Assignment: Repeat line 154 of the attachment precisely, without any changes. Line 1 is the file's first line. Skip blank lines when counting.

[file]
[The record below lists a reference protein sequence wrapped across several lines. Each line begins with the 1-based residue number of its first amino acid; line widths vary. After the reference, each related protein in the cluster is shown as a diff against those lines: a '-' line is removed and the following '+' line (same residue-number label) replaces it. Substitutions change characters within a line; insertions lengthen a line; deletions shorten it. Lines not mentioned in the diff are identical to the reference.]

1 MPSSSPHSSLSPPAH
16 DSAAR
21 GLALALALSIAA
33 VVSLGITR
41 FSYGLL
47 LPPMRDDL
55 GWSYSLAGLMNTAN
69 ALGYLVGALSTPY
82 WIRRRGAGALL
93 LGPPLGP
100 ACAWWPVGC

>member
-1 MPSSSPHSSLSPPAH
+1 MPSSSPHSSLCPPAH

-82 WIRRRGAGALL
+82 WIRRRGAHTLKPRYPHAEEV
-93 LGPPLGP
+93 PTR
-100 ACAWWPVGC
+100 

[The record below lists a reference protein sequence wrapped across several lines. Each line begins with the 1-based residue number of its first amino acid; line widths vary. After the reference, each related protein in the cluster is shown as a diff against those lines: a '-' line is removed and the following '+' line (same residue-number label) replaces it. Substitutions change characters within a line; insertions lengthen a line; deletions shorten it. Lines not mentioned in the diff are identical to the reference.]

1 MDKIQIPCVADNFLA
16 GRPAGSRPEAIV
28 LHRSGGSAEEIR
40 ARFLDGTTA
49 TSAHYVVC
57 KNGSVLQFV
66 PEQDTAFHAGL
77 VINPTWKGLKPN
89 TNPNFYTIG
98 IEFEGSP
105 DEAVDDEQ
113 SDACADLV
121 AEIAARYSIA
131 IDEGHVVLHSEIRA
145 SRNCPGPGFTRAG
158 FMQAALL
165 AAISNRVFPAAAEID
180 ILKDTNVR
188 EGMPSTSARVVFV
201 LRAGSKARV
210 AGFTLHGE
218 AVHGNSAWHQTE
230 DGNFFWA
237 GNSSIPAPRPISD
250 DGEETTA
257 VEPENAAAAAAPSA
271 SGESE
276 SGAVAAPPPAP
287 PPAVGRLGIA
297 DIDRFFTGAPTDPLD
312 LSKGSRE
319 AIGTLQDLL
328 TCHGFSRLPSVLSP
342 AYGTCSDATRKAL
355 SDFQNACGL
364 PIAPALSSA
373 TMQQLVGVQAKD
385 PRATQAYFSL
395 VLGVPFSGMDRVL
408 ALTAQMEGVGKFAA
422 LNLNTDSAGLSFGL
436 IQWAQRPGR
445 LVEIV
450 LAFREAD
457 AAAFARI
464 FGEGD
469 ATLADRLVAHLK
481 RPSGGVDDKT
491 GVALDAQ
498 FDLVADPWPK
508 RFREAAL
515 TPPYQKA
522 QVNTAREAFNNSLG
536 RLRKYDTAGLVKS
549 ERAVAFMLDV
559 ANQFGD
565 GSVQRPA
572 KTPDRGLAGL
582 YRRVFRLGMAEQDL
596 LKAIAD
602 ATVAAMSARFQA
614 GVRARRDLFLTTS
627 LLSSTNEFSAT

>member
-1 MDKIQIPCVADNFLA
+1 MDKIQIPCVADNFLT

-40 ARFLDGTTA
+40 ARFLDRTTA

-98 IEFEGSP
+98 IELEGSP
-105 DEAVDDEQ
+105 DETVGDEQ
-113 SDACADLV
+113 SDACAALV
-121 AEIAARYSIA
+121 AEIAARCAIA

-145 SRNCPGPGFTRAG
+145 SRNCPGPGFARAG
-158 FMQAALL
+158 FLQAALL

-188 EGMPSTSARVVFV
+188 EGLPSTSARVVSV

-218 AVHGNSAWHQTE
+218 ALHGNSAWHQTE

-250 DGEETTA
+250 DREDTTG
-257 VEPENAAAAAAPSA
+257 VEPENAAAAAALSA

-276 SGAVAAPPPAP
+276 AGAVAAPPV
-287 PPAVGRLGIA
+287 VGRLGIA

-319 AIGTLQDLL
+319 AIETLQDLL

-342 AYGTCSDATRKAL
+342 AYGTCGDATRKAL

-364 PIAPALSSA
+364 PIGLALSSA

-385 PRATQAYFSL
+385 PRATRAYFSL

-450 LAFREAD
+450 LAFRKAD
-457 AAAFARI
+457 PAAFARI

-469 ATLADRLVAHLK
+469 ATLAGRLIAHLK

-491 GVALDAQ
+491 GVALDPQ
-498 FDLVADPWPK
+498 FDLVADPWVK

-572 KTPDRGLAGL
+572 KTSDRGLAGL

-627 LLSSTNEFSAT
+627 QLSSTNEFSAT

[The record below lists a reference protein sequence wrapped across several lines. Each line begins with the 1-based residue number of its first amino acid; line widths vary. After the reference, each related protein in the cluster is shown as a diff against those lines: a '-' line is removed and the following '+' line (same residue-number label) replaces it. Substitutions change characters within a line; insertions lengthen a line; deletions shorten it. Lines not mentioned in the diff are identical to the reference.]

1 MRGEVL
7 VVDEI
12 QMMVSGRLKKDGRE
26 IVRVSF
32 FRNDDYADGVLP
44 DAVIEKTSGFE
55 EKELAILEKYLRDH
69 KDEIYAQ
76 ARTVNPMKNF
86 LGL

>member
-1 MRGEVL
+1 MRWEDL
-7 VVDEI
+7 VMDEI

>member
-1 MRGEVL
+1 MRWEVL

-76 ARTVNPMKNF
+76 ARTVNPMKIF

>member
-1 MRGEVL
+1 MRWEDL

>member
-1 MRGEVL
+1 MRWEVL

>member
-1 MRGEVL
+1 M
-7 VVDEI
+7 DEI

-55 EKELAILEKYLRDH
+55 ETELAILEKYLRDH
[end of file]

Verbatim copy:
-1 MRGEVL